Objectives: The first-attempt success rate of intubation was compared using GlideScope video laryngoscopy and direct laryngoscopy in an emergency department (ED).
Methods: A prospective observational study was conducted of adult patients undergoing intubation in the ED of a Level 1 trauma center with an emergency medicine residency program. Patients were consecutively enrolled between August 2006 and February 2008. Data collected included indication for intubation, patient characteristics, device used, initial oxygen saturation, and resident postgraduate year. The primary outcome measure was success with first attempt. Secondary outcome measures included time to successful intubation, intubation failure, and lowest oxygen saturation levels. An attempt was defined as the introduction of the laryngoscope into the mouth. Failure was defined as an esophageal intubation, changing to a different device or physician, or inability to place the endotracheal tube after three attempts.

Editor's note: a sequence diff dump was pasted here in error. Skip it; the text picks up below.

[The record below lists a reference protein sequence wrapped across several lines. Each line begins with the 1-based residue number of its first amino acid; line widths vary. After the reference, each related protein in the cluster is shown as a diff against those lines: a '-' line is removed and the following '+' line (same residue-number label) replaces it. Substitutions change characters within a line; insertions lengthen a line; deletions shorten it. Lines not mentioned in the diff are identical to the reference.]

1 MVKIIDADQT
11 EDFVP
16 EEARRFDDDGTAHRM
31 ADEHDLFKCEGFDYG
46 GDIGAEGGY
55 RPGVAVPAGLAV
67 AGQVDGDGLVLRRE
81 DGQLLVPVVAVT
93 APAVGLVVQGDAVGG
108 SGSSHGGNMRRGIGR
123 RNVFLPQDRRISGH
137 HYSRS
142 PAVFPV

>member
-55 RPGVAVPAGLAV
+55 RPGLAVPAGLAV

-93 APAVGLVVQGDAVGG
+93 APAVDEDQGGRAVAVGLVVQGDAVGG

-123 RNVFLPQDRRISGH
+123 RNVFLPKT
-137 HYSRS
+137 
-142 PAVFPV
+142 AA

Results: A total of 280 patients were enrolled, of whom video laryngoscopy was used for the initial intubation attempt in 63 (22%) and direct laryngoscopy was used in 217 (78%). Reasons for intubation included altered mental status (64%), respiratory distress (47%), facial trauma (9%), and immobilization for imaging (9%). Overall, 233 (83%) intubations were successful on the first attempt, 26 (9%) failures occurred, and one patient received a cricothyrotomy. The first-attempt success rate was 51 of 63 (81%, 95% confidence interval [CI] = 70% to 89%) for video laryngoscopy versus 182 of 217 (84%, 95% CI = 79% to 88%) for direct laryngoscopy (p = 0.59). Median time to successful intubation was 42 seconds (range, 13 to 350 seconds) for video laryngoscopy versus 30 seconds (range, 11 to 600 seconds) for direct laryngoscopy (p < 0.01).
Conclusions: Rates of successful intubation on first attempt were not significantly different between video and direct laryngoscopy. However, intubation using video laryngoscopy required significantly more time to complete.
(c) 2009 by the Society for Academic Emergency Medicine.